Games: Training in Europe helped team
with our own traditions to make it an effective program for 2022,” said Ni Huizhong, director of the National Winter Sports Administrative Center.
Although the foreign prescription has not yet yielded golden results, some historic first-time performances of Chinese Olympians have underlined how it is working out.
A product of foreign coaching, Chinese snowboarder Liu Jiayu won a silver medal in the women’s halfpipe on Feb 13 to bring home China’s first snowboarding Olympic medal, with a highflying, multitwist run honed by Finnish trainer Timo-Pekka Koskela.
Liu’s fluent English and easygoing manner also made her a darling for media worldwide after the race.
“This is the culture of snowboarding. Having spent so long training overseas with girls from other countries, I’ve learned to just enjoy the sport and myself every time I run,” said Liu, who finished fourth at the Vancouver Games in 2010.
Foreign know-how has also helped China expand participation to sports it never had entered before, such as sliding event skeleton.
Guided by retired Olympic silver medalist Jeff Pain of Canada, Geng Wenqiang, a former long jumper, became the first Chinese to qualify for the Olympics in this one-man, rudderless sledding discipline and advanced to the final run to finish 13th among 30 competitors in Pyeongchang. China’s two-man and four-man bobsled teams also qualified for the Olympics for the first time in Pyeongchang, coached by Australian Heath Spence.
“My coach Jeff really helped me to understand the sport quicker, so I raced at my Olympic debut better than expected,” said Geng, who joined the newly established national program through a crosssport talent selection in 2015.
In freestyle skiing halfpipe, Zhang Kexin, 15, finished ninth in Pyeongchang after winning her first try at a World Cup event in Zhangjiakou, Hebei province, in December with Spanish-Canadian Mauro Nunez nursing the young team only put together in April 2016.
Zhang’s victory in Hebei made her the second-youngest female skier in the world to win a World Cup title at 15 years, 200 days old, just one day older than Anais Caradeux of France, who did so in January 2006.
Despite the encouraging improvements in Pyeongchang, the winning formula needs more ingredients to produce expected results at the 2022 Beijing Olympics, according to foreign coaches.
“The system doesn’t quite understand skeleton yet,” said Pain, who was hired for the Chinese bobsled and skeleton team in 2016.
“A team wins medals in this sport, not just one pilot. There should be a doctor, a physiotherapist, a coach and a manager. Our team at the moment is very small. We have to add a lot of missing pieces, absolutely,” said Pain, who won silver in the highly technical event at the 2006 Torino Winter Olympics.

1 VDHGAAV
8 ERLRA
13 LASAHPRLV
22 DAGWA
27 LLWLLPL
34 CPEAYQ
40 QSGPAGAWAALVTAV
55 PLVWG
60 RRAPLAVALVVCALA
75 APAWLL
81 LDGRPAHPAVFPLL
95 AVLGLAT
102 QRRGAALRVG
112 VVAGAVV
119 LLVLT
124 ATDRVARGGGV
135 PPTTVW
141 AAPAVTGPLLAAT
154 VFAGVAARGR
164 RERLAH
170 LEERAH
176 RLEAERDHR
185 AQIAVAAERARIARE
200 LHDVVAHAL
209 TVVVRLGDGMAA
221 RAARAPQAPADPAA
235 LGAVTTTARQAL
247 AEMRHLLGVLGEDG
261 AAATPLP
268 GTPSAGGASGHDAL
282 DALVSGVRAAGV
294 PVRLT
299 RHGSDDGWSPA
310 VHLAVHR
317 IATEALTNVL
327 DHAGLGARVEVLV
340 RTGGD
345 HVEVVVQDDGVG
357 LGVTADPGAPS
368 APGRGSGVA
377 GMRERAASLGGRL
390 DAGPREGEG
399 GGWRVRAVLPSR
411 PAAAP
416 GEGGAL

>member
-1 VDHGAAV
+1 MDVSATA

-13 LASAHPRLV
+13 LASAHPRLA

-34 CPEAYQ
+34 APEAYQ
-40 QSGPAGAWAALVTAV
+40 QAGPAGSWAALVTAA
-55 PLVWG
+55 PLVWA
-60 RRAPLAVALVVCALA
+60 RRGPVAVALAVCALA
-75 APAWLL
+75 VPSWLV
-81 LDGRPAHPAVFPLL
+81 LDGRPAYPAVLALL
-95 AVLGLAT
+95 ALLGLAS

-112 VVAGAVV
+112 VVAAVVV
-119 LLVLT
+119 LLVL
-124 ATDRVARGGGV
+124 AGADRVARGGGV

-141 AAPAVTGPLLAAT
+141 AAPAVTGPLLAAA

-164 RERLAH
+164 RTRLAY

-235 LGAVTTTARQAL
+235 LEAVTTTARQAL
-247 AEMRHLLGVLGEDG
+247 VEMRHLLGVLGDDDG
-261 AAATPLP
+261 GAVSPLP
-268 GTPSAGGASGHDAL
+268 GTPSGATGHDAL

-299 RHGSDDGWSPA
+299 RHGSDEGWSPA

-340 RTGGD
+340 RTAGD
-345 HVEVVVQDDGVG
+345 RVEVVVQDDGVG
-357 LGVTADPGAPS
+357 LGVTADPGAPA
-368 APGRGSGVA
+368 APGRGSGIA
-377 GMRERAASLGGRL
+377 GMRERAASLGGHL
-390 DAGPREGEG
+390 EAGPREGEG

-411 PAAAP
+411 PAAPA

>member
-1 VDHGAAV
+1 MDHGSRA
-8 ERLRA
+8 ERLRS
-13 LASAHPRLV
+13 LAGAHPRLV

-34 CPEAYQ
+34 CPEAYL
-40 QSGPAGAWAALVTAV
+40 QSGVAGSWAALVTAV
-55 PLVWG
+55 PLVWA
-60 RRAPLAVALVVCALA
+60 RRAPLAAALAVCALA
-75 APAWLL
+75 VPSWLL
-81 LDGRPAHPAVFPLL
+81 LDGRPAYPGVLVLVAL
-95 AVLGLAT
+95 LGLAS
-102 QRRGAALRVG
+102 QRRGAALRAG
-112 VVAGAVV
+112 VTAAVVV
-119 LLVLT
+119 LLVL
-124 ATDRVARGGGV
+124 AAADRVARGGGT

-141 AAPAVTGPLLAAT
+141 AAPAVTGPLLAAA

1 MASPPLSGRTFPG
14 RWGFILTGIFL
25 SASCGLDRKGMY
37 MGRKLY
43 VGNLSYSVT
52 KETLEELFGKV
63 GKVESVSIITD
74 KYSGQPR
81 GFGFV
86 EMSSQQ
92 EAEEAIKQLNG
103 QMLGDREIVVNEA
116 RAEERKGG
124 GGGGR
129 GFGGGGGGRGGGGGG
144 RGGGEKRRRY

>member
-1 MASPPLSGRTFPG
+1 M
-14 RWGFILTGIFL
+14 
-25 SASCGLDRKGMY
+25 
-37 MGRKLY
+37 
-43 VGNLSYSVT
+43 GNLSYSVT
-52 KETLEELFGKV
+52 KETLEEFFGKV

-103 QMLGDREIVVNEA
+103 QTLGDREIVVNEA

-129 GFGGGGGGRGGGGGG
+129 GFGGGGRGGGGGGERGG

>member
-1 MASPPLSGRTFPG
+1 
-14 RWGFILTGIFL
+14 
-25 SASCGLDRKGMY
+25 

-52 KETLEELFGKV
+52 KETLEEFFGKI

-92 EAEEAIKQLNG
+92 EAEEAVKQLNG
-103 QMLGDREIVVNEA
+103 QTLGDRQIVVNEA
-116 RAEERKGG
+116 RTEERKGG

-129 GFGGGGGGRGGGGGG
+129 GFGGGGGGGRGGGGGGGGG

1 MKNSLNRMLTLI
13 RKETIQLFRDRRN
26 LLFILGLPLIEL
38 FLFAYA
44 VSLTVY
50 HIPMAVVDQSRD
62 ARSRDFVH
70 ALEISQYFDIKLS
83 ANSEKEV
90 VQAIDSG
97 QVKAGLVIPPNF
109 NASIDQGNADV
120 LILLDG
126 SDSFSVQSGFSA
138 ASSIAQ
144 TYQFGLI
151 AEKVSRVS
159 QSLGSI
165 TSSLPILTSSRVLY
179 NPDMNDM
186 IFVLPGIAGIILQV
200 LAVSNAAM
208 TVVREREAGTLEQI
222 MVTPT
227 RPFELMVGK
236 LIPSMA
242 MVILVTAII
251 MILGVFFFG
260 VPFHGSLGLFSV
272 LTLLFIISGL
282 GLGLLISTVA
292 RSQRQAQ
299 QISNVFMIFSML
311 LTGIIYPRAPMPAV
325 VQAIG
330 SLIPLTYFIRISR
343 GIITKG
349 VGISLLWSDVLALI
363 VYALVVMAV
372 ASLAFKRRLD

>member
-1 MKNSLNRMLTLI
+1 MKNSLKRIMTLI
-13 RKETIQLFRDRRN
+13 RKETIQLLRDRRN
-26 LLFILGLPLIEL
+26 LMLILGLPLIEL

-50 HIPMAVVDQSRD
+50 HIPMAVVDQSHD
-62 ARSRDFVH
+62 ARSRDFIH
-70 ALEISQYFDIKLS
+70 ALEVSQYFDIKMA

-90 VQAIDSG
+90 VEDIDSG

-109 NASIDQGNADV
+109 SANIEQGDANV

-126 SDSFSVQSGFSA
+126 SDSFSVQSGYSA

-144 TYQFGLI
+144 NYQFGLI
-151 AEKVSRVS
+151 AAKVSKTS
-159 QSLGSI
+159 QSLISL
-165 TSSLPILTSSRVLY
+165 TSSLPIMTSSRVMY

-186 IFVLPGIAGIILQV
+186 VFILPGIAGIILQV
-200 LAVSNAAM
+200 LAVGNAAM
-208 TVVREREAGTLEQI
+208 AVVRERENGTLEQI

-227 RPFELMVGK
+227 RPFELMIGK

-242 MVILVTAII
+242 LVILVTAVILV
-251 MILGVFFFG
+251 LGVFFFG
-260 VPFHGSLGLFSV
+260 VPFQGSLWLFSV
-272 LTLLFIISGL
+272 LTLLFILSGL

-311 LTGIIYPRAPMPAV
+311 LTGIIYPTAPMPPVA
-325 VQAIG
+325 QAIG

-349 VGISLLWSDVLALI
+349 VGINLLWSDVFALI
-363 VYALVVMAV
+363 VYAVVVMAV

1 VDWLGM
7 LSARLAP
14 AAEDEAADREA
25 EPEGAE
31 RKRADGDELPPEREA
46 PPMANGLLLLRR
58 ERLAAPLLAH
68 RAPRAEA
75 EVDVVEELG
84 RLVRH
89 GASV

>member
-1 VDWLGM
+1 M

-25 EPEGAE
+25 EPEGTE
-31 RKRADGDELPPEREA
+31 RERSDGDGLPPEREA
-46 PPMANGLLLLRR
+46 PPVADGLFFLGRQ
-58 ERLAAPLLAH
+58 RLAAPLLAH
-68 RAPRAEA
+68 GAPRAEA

The relatively closed sports talentcultivating system in China, with less all-around education offered than athletic training, also has posed a challenge for elevating to the next level, said Peter Kolder, a Dutch long-track speed skating coach hired for the Chinese youth team.
“It’s not only about training,” said Kolder, a former mentor of Dutch four-time Olympic champion skater Sven Kramer. “Speed skating is not an easy sport, which technically requires a lot of knowledge about biology or biomechanics. The athletes have to receive more education to understand it so they train smarter and better.”
Citing examples of China’s strong sports such as table tennis, which attracts foreigners to train and play in the Chinese league, experts have suggested that the Chinese skiers should likewise stay more with their counterparts in the heart of winter sports.
China’s cross-country skiing coach Kristiansen said he has proposed a talent-improving plan centered on a training program in Europe to the Chinese governing body after a four-month fruitful camp in Finland leading up to the Pyeongchang Games.
The easier access to better training facilities and the exchange with world leaders in the mainstream circle of the sport will lift China quicker from a rookie to a competitor, said Kristiansen, 48.
“What is the issue in this sport is that it’s breathing and living in Europe. That means we probably should spend more time there. We need to overstep some climbs on the stairs,” said Kristiansen, the former national team coach of Estonia and Norway.
Although finishing 36th in the women’s 10km free, Chinese skier Li Xin narrowed her time gap with the winner in Pyeongchang to about two minutes and 40 seconds from five minutes at a World Cup event in Finland in November after the Europe training camp.
“We are kind of realistically oriented with both feet on the ground. But I believe there is a hope for the future toward 2022,” Kristiansen said.
A boy signs an agreement to adopt a stray dog in Xiangyang, Hubei province, on Tuesday. The city’s animal shelter held an event at a shopping mall to encourage the adoption of stray dogs, as well as to raise awareness of the humane treatment of animals.